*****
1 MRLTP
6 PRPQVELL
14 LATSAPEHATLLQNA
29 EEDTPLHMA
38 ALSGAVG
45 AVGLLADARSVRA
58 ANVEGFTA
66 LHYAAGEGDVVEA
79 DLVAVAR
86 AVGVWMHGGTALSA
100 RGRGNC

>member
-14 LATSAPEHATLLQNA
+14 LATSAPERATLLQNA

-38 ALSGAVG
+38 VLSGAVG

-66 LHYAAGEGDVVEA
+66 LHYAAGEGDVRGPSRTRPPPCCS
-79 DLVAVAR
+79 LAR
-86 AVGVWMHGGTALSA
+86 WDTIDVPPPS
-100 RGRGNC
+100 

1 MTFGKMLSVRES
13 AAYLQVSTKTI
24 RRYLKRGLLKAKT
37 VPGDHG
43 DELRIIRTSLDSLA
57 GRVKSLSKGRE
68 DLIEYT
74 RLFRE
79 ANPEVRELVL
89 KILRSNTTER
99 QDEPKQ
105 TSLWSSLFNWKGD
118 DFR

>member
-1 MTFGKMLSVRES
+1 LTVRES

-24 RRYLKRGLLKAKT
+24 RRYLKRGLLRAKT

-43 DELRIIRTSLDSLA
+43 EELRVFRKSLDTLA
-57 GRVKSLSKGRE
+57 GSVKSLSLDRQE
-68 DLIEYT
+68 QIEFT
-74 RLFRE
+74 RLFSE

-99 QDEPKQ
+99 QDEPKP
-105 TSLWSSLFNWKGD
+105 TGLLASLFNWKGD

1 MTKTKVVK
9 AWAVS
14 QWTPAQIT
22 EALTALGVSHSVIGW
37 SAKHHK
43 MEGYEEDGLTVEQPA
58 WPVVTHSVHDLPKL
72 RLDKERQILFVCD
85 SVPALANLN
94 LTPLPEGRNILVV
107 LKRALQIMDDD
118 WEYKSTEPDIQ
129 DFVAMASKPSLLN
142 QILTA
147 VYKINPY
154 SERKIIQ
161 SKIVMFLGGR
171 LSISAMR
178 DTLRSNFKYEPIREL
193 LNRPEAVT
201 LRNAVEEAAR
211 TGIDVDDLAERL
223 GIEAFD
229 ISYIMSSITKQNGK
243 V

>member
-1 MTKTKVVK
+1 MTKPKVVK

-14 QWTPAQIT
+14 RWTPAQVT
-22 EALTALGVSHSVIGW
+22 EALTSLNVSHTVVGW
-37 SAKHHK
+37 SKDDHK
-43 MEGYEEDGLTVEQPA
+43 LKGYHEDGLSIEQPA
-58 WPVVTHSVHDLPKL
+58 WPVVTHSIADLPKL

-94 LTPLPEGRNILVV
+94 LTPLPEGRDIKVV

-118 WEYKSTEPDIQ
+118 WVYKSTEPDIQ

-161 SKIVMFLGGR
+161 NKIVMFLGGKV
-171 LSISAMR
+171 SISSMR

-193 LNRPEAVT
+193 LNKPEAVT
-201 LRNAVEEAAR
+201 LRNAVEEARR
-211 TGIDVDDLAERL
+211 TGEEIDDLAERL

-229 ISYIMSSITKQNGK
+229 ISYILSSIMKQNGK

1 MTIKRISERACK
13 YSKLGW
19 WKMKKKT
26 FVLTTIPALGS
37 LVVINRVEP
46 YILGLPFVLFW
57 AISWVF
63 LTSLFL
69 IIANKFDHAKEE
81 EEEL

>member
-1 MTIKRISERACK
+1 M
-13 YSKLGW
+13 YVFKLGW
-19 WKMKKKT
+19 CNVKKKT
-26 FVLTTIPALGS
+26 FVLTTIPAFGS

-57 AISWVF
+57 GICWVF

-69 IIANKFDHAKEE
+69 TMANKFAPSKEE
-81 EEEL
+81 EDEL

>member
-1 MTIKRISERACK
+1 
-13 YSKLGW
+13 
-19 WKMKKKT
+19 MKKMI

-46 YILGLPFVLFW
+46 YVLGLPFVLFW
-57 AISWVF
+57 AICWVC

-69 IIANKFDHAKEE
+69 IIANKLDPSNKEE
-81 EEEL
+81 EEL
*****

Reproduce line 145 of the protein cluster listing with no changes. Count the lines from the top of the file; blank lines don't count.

-69 IIANKFDHAKEE